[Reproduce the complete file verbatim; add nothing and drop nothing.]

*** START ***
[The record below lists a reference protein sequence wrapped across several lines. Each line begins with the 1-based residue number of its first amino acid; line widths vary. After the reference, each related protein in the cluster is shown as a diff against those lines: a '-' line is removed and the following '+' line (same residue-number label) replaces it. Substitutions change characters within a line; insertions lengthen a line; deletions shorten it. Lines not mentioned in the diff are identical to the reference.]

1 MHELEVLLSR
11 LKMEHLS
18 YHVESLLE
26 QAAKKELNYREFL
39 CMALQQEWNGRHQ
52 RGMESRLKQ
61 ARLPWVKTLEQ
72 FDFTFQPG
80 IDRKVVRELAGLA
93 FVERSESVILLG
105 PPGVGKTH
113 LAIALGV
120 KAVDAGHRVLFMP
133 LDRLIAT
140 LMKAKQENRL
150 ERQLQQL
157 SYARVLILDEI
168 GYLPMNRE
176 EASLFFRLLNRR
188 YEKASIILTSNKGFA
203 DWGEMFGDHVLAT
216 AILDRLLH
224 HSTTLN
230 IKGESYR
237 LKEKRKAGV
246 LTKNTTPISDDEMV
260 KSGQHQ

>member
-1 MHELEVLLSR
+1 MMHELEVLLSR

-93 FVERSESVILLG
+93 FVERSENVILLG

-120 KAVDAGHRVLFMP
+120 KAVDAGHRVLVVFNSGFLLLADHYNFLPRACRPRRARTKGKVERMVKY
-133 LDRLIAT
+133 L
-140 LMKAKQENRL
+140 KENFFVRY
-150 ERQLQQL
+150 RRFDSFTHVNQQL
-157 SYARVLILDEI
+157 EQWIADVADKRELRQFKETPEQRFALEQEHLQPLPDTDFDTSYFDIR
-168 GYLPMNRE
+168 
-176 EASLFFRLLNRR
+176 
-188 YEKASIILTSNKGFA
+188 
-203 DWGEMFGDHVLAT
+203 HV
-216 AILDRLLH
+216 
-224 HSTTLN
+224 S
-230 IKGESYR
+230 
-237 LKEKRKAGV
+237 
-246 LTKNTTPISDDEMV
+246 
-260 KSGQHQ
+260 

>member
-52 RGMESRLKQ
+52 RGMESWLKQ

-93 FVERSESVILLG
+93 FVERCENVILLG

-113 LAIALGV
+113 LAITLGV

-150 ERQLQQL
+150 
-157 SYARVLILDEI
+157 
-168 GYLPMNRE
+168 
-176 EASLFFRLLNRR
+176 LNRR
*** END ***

[The record below lists a reference protein sequence wrapped across several lines. Each line begins with the 1-based residue number of its first amino acid; line widths vary. After the reference, each related protein in the cluster is shown as a diff against those lines: a '-' line is removed and the following '+' line (same residue-number label) replaces it. Substitutions change characters within a line; insertions lengthen a line; deletions shorten it. Lines not mentioned in the diff are identical to the reference.]

1 MHELEVLLSR
11 LKMEHLS
18 YHVESLLE
26 QAAKKELNYREFL
39 CMALQQEWNGRHQ
52 RGMESRLKQ
61 ARLPWVKTLEQ
72 FDFTFQPG
80 IDRKVVRELAGLA
93 FVERSESVILLG
105 PPGVGKTH
113 LAIALGV
120 KAVDAGHRVLFMP
133 LDRLIAT
140 LMKAKQENRL
150 ERQLQQL
157 SYARVLILDEI
168 GYLPMNRE
176 EASLFFRLLNRR
188 YEKASIILTSNKGFA
203 DWGEMFGDHVLAT
216 AILDRLLH
224 HSTTLN
230 IKGESYR
237 LKEKRKAGV
246 LTKNTTPISDDEMV
260 KSGQHQ

>member
-1 MHELEVLLSR
+1 MMHELEVLLSR

-93 FVERSESVILLG
+93 FVERSENVILLG

-120 KAVDAGHRVLFMP
+120 KAVDAGHRVLVVFNSGFLLLADHYNFLPRACRPRRARTKGKVERMVKY
-133 LDRLIAT
+133 L
-140 LMKAKQENRL
+140 KENFFVRY
-150 ERQLQQL
+150 RRFDSFTHVNQQL
-157 SYARVLILDEI
+157 EQWIADVADKRELRQFKETPEQRFALEQEHLQPLPDTDFDTSYFDIR
-168 GYLPMNRE
+168 
-176 EASLFFRLLNRR
+176 
-188 YEKASIILTSNKGFA
+188 
-203 DWGEMFGDHVLAT
+203 HV
-216 AILDRLLH
+216 
-224 HSTTLN
+224 S
-230 IKGESYR
+230 
-237 LKEKRKAGV
+237 
-246 LTKNTTPISDDEMV
+246 
-260 KSGQHQ
+260 

>member
-52 RGMESRLKQ
+52 RGMESWLKQ

-93 FVERSESVILLG
+93 FVERCENVILLG

-113 LAIALGV
+113 LAITLGV

-150 ERQLQQL
+150 
-157 SYARVLILDEI
+157 
-168 GYLPMNRE
+168 
-176 EASLFFRLLNRR
+176 LNRR